Disease extent was classified using the Montreal classification. The Montreal classification defines E1 as disease limited to the rectum, E2 as limited distal to the splenic flexure (distal UC), and E3 as pancolitis [5].
To assess functional outcome, telephone interviews were conducted using questionnaire that is based on the Global Assessment of Functioning Scale [4]. This questionnaire contains ten items, including nine functional variables and one psychosocial variable. Each variable was rated on a five-point scale, with 0 representing the best result and 4 the worst. The interview was performed by a researcher and the Cronbach's α was 0.674.
The clinical characteristics of all patients were compared using chi-square, Fisher's exact tests, Pearson correlation analysis, and t-tests. All analyses were performed using SAS ver. 9.13 (SAS Institute Inc., Cary, NC, USA). The threshold for statistical significance was predefined as P < 0.05.
Demographics
A total of 55 patients with UC (35 males/18 females) underwent TPC with IPAA with a median age at the operation of 42.5 years (range, 16 to 69 years). The median postoperative follow-up time was 4.2 years (range, 2 months to 11 years). The demographics and clinical characteristics of all 55 patients are summarized in Table 1.
Table 1
Table 1
Clinical characteristics (n = 55)
Fifty four patients underwent protective ileostomy. Median time of ileostomy takedown was 6.1 months (range, 2.5 to 23.8 months) after TPC with IPAA.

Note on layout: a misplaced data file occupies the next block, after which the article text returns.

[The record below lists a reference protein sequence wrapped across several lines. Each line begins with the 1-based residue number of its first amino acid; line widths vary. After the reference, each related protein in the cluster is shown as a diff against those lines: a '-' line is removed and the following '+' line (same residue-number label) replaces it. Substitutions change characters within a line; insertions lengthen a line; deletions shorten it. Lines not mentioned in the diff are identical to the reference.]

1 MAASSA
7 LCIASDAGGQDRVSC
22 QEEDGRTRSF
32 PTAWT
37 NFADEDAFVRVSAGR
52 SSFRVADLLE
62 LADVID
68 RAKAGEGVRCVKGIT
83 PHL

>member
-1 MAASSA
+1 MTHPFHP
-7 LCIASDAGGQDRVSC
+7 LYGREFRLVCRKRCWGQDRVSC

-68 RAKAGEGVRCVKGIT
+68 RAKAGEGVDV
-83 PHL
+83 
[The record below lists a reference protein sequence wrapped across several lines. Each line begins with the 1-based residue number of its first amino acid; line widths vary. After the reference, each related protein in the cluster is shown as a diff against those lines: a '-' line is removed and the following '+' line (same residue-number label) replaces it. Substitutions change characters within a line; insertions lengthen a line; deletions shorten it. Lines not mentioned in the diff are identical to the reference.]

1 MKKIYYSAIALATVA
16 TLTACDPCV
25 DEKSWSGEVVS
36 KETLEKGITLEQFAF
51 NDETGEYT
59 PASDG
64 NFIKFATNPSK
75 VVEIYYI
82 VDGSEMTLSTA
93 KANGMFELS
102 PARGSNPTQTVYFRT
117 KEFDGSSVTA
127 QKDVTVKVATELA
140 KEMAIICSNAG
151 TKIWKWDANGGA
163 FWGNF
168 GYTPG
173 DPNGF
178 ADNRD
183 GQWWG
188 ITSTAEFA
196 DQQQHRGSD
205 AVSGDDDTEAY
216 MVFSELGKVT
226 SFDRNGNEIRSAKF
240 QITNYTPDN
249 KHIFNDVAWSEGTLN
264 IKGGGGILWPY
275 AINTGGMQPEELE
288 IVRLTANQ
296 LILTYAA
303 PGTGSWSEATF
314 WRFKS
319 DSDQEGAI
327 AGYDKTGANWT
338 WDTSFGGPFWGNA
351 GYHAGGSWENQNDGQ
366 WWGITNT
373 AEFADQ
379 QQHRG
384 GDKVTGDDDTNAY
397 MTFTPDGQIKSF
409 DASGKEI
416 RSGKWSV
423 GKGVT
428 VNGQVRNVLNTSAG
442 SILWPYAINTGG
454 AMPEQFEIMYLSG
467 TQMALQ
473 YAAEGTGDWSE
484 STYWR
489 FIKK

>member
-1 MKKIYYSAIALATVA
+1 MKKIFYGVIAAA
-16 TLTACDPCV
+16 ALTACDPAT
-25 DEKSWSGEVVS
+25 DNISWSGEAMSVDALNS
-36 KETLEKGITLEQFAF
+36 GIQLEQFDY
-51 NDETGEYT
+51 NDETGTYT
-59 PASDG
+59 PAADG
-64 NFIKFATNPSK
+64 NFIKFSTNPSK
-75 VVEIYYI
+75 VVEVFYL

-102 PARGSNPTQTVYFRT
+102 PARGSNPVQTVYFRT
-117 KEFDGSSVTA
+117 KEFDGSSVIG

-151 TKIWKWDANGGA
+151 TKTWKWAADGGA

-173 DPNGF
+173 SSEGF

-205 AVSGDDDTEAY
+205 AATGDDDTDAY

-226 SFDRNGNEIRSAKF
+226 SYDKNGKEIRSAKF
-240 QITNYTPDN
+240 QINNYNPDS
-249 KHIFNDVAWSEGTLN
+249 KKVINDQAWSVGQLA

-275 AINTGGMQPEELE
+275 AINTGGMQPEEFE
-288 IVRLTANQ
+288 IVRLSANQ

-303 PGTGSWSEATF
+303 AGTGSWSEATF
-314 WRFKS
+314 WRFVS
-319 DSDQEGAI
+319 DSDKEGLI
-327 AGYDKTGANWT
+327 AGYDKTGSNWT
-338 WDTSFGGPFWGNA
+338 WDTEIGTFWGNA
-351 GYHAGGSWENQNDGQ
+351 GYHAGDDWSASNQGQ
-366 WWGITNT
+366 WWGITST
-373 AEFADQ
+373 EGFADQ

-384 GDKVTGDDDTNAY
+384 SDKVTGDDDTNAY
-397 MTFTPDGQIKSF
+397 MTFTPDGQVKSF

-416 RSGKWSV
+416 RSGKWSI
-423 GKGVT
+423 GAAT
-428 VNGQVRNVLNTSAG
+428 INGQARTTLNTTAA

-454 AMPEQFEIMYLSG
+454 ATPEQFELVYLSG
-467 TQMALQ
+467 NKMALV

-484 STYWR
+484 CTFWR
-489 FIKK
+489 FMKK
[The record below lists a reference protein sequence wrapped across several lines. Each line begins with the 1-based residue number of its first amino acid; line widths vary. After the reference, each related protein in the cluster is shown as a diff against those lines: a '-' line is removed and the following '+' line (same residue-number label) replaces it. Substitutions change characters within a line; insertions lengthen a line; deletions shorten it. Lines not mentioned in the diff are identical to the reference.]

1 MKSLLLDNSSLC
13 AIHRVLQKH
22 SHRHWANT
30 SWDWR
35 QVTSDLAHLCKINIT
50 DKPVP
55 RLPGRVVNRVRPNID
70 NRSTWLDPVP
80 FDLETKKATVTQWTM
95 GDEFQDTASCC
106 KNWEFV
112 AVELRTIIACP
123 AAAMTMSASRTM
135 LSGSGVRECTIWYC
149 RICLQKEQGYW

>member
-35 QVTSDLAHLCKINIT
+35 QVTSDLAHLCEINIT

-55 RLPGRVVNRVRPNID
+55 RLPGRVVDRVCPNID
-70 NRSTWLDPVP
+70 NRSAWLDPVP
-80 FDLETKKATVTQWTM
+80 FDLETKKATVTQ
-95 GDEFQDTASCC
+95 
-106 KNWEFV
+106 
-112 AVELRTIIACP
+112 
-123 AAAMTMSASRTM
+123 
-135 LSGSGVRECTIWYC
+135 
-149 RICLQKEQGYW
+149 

Twenty patients (36.3%) experienced a late complication. The duration from operation to complication was 10.6 months (range, 1.2 to 67.0 months). The most common late complication was pouchitis and occurred in 8 patients (14.5%). Other late complications included ileus, anastomosis site bleeding, pouch-associated fistula, intra-abdominal abscess, and ileitis (Table 2).
Table 2
Table 2
Surgical characteristics and complications (n = 55)
Risk factors
Patient gender, age, smoking behavior, disease extent, cytomegalovirus infection, associated malignancy, underlying disease, and extra-intestinal symptoms were not statistically significant risk factors for late complications. Failure of medical treatment was the most frequent surgical indication. And the surgical indication did not affect late complications. The type of surgery and staged operation also were not significant risk factors.
Among the parameters used to assess preoperative nutritional status, only preoperative serum albumin level was lower in patients with late complications than in those without (2.4 ± 0.5 vs. 2.9 ± 0.7, P = 0.04) (Table 3). The postoperative albumin level normalized in most patients, and there were no differences between patients with and without late complications (4.2 ± 0.4 vs. 4.4 ± 0.2, P = 0.15) (Table 4).